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First Known Use of scorch

Verb (1)

14th century, in the meaning defined at transitive sense 1

Noun

15th century, in the meaning defined at sense 1

Verb (2)

14th century, in the meaning defined above

History and Etymology for scorch

Verb (1)

Middle English; probably akin to Middle English scorcnen to become singed, scorklen to parch

Verb (2)

Middle English, perhaps blend of scoren to score and scocchen to scotch

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Time Traveler for scorch

Time Traveler

The first known use of scorch was in the 14th century

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Statistics for scorch

Last Updated

29 Mar 2020

Cite this Entry

“Scorch.” Merriam-Webster.com Dictionary, Merriam-Webster, https://www.merriam-webster.com/dictionary/scorch. Accessed 31 Mar. 2020.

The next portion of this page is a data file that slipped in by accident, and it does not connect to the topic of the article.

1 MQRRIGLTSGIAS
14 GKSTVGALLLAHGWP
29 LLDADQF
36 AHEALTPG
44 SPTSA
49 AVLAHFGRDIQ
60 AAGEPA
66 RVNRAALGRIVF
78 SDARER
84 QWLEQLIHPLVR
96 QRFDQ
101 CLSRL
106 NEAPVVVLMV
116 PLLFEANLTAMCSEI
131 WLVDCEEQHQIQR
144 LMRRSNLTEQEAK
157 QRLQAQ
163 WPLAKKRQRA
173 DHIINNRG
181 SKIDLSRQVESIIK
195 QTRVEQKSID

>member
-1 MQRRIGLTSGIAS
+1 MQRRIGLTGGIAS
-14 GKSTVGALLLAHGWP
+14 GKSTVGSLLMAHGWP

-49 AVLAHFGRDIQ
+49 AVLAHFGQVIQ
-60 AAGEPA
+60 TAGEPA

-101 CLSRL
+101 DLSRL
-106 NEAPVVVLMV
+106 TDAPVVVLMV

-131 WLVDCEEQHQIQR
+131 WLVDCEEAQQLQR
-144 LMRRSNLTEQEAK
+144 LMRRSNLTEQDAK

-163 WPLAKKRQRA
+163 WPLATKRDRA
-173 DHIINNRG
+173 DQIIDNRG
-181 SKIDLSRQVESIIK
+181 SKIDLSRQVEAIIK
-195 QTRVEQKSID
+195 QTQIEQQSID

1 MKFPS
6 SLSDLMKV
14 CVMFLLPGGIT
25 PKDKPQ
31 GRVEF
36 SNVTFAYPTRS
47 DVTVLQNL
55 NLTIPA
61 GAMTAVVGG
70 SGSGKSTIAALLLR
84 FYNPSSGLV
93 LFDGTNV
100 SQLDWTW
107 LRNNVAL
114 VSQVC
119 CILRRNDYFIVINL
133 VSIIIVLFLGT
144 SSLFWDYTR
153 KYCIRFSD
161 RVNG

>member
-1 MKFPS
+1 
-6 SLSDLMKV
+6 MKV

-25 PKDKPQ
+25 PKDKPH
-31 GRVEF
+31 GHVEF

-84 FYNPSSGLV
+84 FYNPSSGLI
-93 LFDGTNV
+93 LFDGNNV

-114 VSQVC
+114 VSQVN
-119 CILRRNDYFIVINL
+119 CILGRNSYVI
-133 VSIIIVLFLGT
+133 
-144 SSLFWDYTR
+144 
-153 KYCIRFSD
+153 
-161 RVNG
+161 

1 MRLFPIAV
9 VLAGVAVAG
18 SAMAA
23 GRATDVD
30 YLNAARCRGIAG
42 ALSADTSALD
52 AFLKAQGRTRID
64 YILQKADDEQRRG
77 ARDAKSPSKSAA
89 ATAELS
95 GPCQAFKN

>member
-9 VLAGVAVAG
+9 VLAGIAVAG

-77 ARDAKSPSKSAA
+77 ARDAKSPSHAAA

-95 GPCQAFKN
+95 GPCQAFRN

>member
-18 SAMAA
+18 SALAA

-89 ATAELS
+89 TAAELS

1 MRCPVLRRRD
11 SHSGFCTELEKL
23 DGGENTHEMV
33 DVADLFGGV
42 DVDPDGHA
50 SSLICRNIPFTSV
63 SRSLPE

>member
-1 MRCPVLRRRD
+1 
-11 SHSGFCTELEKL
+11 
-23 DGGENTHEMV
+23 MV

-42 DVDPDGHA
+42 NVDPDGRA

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More Definitions for scorch

scorch

noun

English Language Learners Definition of scorch

: a damaged area or mark that is caused by burning

scorch

verb
\ ˈskȯrch How to pronounce scorch (audio) \
scorched; scorching

Kids Definition of scorch

1 : to burn on the surface The fire scorched the bottom of the pan.
2 : to dry or shrivel with or as if with intense heat Drought scorched the crops.
3 : to produce intense heat The wind had died and already the sun was beginning to scorch.— Theodore Taylor, The Cay

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Comments on scorch